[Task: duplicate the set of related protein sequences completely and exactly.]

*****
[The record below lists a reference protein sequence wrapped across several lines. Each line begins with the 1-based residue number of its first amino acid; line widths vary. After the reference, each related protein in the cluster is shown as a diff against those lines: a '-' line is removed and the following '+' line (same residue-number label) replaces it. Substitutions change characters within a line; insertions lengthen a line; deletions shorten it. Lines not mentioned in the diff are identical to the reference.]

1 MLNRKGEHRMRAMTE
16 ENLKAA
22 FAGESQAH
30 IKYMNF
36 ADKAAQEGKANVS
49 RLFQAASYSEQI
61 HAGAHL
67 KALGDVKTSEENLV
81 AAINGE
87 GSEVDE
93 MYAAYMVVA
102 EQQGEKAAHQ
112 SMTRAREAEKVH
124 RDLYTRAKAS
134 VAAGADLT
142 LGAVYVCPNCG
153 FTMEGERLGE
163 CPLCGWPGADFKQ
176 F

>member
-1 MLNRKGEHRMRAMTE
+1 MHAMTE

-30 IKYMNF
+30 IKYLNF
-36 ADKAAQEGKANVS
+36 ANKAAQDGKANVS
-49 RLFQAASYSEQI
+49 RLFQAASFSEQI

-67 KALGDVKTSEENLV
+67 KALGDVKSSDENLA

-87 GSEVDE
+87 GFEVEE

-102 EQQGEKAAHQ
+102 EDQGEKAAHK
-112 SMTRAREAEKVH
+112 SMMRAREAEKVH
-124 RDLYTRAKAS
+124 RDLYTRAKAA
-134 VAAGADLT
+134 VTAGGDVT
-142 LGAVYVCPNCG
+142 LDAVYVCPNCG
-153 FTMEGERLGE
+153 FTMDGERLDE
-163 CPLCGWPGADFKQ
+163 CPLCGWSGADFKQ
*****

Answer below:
[The record below lists a reference protein sequence wrapped across several lines. Each line begins with the 1-based residue number of its first amino acid; line widths vary. After the reference, each related protein in the cluster is shown as a diff against those lines: a '-' line is removed and the following '+' line (same residue-number label) replaces it. Substitutions change characters within a line; insertions lengthen a line; deletions shorten it. Lines not mentioned in the diff are identical to the reference.]

1 MLNRKGEHRMRAMTE
16 ENLKAA
22 FAGESQAH
30 IKYMNF
36 ADKAAQEGKANVS
49 RLFQAASYSEQI
61 HAGAHL
67 KALGDVKTSEENLV
81 AAINGE
87 GSEVDE
93 MYAAYMVVA
102 EQQGEKAAHQ
112 SMTRAREAEKVH
124 RDLYTRAKAS
134 VAAGADLT
142 LGAVYVCPNCG
153 FTMEGERLGE
163 CPLCGWPGADFKQ
176 F

>member
-1 MLNRKGEHRMRAMTE
+1 MHAMTE

-30 IKYMNF
+30 IKYLNF
-36 ADKAAQEGKANVS
+36 ANKAAQDGKANVS
-49 RLFQAASYSEQI
+49 RLFQAASFSEQI

-67 KALGDVKTSEENLV
+67 KALGDVKSSDENLA

-87 GSEVDE
+87 GFEVEE

-102 EQQGEKAAHQ
+102 EDQGEKAAHK
-112 SMTRAREAEKVH
+112 SMMRAREAEKVH
-124 RDLYTRAKAS
+124 RDLYTRAKAA
-134 VAAGADLT
+134 VTAGGDVT
-142 LGAVYVCPNCG
+142 LDAVYVCPNCG
-153 FTMEGERLGE
+153 FTMDGERLDE
-163 CPLCGWPGADFKQ
+163 CPLCGWSGADFKQ